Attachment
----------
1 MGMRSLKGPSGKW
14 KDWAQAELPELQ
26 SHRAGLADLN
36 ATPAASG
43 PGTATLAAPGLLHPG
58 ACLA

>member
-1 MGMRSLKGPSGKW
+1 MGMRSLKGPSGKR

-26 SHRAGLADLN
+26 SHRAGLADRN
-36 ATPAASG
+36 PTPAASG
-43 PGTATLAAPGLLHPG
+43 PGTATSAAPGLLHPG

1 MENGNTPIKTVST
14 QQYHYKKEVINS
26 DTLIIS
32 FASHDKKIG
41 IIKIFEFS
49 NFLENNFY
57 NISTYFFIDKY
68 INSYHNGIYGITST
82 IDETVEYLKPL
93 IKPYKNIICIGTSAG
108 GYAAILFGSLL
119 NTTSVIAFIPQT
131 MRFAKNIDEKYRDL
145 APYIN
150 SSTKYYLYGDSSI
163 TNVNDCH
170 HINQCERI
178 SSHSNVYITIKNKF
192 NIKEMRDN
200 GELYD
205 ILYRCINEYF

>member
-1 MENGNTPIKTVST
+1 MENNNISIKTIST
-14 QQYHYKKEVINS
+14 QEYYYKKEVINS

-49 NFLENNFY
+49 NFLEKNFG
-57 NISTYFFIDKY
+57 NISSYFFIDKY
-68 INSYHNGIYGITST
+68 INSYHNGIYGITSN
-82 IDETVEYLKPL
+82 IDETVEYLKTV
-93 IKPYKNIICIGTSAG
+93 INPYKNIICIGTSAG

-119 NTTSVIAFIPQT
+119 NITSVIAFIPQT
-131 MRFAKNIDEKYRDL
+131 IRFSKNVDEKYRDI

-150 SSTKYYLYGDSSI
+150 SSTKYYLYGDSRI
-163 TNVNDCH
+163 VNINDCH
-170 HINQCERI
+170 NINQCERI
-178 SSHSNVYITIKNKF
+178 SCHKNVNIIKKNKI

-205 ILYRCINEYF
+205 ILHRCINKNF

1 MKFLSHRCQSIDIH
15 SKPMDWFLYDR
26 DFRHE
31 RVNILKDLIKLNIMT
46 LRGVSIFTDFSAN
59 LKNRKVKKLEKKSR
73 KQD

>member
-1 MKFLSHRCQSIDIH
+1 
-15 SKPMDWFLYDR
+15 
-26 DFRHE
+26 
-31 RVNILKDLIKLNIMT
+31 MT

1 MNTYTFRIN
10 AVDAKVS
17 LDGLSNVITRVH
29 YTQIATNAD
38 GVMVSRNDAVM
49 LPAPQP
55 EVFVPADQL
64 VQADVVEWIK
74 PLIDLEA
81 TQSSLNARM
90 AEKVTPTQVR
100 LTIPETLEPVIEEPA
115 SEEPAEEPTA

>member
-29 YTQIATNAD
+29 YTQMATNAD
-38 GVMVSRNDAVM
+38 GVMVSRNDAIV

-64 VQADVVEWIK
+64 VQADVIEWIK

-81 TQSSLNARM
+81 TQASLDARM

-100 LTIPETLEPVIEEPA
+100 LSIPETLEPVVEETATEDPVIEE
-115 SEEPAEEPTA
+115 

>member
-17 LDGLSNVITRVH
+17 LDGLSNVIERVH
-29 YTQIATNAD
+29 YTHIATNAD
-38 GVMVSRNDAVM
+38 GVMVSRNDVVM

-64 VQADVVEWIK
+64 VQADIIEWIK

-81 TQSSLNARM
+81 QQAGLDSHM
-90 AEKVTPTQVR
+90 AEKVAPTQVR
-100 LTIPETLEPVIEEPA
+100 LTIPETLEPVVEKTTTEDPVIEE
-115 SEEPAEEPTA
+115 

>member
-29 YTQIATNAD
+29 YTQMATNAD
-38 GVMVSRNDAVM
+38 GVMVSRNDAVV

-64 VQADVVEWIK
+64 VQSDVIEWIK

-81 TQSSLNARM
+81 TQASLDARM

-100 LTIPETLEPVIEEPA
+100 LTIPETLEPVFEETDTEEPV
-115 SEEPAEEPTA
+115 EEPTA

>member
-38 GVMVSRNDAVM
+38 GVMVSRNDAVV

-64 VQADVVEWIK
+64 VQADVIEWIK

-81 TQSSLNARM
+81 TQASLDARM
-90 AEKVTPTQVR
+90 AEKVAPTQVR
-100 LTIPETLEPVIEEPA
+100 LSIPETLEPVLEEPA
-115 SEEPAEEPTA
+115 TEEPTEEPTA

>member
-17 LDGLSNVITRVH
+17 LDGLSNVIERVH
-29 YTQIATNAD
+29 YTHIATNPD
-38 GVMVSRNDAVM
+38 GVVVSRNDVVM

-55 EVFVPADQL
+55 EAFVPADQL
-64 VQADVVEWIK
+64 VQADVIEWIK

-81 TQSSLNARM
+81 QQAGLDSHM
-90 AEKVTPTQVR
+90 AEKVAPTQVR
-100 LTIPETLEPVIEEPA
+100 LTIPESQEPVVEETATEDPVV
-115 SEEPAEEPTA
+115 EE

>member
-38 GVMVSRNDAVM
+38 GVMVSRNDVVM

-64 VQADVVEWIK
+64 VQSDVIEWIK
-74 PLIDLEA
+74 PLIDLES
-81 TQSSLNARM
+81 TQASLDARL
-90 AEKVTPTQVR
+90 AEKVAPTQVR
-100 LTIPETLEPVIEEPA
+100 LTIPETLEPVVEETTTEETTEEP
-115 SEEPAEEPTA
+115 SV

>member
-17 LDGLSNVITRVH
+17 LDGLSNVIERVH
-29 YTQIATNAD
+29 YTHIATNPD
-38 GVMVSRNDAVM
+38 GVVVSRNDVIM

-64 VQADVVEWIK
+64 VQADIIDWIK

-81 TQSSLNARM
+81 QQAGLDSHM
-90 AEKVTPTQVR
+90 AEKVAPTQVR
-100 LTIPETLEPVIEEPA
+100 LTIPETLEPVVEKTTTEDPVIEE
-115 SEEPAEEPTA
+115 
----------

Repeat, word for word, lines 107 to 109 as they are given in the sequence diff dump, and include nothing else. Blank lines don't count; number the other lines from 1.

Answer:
+115 

>member
-17 LDGLSNVITRVH